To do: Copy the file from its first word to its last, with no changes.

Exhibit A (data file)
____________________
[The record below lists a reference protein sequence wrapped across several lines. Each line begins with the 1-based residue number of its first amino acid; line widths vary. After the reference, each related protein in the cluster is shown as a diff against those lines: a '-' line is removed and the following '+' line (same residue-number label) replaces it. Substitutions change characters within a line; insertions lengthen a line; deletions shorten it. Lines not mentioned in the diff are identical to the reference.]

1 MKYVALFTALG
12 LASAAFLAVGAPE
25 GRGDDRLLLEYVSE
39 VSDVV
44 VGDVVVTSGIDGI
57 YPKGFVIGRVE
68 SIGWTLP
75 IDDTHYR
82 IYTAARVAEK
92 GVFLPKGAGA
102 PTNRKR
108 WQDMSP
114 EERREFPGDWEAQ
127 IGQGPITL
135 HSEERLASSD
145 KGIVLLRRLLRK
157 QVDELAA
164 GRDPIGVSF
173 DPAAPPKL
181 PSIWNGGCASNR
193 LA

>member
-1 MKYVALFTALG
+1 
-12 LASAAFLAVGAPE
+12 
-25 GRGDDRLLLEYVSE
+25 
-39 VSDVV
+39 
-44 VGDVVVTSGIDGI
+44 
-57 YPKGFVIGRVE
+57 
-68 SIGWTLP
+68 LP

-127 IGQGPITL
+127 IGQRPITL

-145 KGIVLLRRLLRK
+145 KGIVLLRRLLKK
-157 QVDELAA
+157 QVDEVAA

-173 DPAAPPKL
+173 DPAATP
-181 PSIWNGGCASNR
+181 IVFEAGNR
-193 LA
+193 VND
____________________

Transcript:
[The record below lists a reference protein sequence wrapped across several lines. Each line begins with the 1-based residue number of its first amino acid; line widths vary. After the reference, each related protein in the cluster is shown as a diff against those lines: a '-' line is removed and the following '+' line (same residue-number label) replaces it. Substitutions change characters within a line; insertions lengthen a line; deletions shorten it. Lines not mentioned in the diff are identical to the reference.]

1 MKYVALFTALG
12 LASAAFLAVGAPE
25 GRGDDRLLLEYVSE
39 VSDVV
44 VGDVVVTSGIDGI
57 YPKGFVIGRVE
68 SIGWTLP
75 IDDTHYR
82 IYTAARVAEK
92 GVFLPKGAGA
102 PTNRKR
108 WQDMSP
114 EERREFPGDWEAQ
127 IGQGPITL
135 HSEERLASSD
145 KGIVLLRRLLRK
157 QVDELAA
164 GRDPIGVSF
173 DPAAPPKL
181 PSIWNGGCASNR
193 LA

>member
-1 MKYVALFTALG
+1 
-12 LASAAFLAVGAPE
+12 
-25 GRGDDRLLLEYVSE
+25 
-39 VSDVV
+39 
-44 VGDVVVTSGIDGI
+44 
-57 YPKGFVIGRVE
+57 
-68 SIGWTLP
+68 LP

-127 IGQGPITL
+127 IGQRPITL

-145 KGIVLLRRLLRK
+145 KGIVLLRRLLKK
-157 QVDELAA
+157 QVDEVAA

-173 DPAAPPKL
+173 DPAATP
-181 PSIWNGGCASNR
+181 IVFEAGNR
-193 LA
+193 VND